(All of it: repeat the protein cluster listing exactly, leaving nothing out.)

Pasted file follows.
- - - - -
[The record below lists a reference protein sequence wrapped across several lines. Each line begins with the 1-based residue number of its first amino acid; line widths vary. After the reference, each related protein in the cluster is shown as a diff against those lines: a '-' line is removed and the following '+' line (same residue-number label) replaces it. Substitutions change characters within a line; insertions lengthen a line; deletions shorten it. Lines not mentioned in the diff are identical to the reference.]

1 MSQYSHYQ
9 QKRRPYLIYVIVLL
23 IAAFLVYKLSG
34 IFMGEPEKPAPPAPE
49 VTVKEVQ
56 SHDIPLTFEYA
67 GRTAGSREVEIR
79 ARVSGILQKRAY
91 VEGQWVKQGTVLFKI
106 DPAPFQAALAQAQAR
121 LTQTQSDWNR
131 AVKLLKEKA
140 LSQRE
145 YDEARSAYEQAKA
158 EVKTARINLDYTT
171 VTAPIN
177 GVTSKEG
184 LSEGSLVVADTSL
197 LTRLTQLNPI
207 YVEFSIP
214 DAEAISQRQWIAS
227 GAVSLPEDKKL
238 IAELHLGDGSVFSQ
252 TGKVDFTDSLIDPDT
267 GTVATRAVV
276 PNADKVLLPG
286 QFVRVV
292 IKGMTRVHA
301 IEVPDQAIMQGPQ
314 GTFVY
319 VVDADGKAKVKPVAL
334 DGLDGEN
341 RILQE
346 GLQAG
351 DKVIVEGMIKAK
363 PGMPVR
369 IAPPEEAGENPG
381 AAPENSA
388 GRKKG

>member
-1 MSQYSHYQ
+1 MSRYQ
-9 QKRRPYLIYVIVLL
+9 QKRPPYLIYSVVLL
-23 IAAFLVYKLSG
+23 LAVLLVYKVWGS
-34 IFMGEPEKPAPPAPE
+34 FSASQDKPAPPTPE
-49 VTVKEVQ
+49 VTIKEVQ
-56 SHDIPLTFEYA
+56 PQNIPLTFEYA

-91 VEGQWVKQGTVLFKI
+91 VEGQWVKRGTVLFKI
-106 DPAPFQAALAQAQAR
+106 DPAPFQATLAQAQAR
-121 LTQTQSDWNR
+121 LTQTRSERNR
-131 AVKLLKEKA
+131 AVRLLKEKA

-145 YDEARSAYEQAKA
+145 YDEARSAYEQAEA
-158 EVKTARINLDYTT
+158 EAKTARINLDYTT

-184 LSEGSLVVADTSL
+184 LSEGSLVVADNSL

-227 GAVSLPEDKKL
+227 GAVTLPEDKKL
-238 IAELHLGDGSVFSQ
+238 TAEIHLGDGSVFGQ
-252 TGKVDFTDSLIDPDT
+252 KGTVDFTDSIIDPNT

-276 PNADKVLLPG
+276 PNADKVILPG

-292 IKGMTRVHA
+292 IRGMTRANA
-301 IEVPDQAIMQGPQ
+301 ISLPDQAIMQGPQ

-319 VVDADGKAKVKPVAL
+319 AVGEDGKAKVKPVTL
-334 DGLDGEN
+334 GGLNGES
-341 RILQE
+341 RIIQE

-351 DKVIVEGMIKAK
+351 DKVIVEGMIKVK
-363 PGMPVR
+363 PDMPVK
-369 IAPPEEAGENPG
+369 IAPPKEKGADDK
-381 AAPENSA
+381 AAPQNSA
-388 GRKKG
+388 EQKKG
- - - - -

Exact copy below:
[The record below lists a reference protein sequence wrapped across several lines. Each line begins with the 1-based residue number of its first amino acid; line widths vary. After the reference, each related protein in the cluster is shown as a diff against those lines: a '-' line is removed and the following '+' line (same residue-number label) replaces it. Substitutions change characters within a line; insertions lengthen a line; deletions shorten it. Lines not mentioned in the diff are identical to the reference.]

1 MSQYSHYQ
9 QKRRPYLIYVIVLL
23 IAAFLVYKLSG
34 IFMGEPEKPAPPAPE
49 VTVKEVQ
56 SHDIPLTFEYA
67 GRTAGSREVEIR
79 ARVSGILQKRAY
91 VEGQWVKQGTVLFKI
106 DPAPFQAALAQAQAR
121 LTQTQSDWNR
131 AVKLLKEKA
140 LSQRE
145 YDEARSAYEQAKA
158 EVKTARINLDYTT
171 VTAPIN
177 GVTSKEG
184 LSEGSLVVADTSL
197 LTRLTQLNPI
207 YVEFSIP
214 DAEAISQRQWIAS
227 GAVSLPEDKKL
238 IAELHLGDGSVFSQ
252 TGKVDFTDSLIDPDT
267 GTVATRAVV
276 PNADKVLLPG
286 QFVRVV
292 IKGMTRVHA
301 IEVPDQAIMQGPQ
314 GTFVY
319 VVDADGKAKVKPVAL
334 DGLDGEN
341 RILQE
346 GLQAG
351 DKVIVEGMIKAK
363 PGMPVR
369 IAPPEEAGENPG
381 AAPENSA
388 GRKKG

>member
-1 MSQYSHYQ
+1 MSRYQ
-9 QKRRPYLIYVIVLL
+9 QKRPPYLIYSVVLL
-23 IAAFLVYKLSG
+23 LAVLLVYKVWGS
-34 IFMGEPEKPAPPAPE
+34 FSASQDKPAPPTPE
-49 VTVKEVQ
+49 VTIKEVQ
-56 SHDIPLTFEYA
+56 PQNIPLTFEYA

-91 VEGQWVKQGTVLFKI
+91 VEGQWVKRGTVLFKI
-106 DPAPFQAALAQAQAR
+106 DPAPFQATLAQAQAR
-121 LTQTQSDWNR
+121 LTQTRSERNR
-131 AVKLLKEKA
+131 AVRLLKEKA

-145 YDEARSAYEQAKA
+145 YDEARSAYEQAEA
-158 EVKTARINLDYTT
+158 EAKTARINLDYTT

-184 LSEGSLVVADTSL
+184 LSEGSLVVADNSL

-227 GAVSLPEDKKL
+227 GAVTLPEDKKL
-238 IAELHLGDGSVFSQ
+238 TAEIHLGDGSVFGQ
-252 TGKVDFTDSLIDPDT
+252 KGTVDFTDSIIDPNT

-276 PNADKVLLPG
+276 PNADKVILPG

-292 IKGMTRVHA
+292 IRGMTRANA
-301 IEVPDQAIMQGPQ
+301 ISLPDQAIMQGPQ

-319 VVDADGKAKVKPVAL
+319 AVGEDGKAKVKPVTL
-334 DGLDGEN
+334 GGLNGES
-341 RILQE
+341 RIIQE

-351 DKVIVEGMIKAK
+351 DKVIVEGMIKVK
-363 PGMPVR
+363 PDMPVK
-369 IAPPEEAGENPG
+369 IAPPKEKGADDK
-381 AAPENSA
+381 AAPQNSA
-388 GRKKG
+388 EQKKG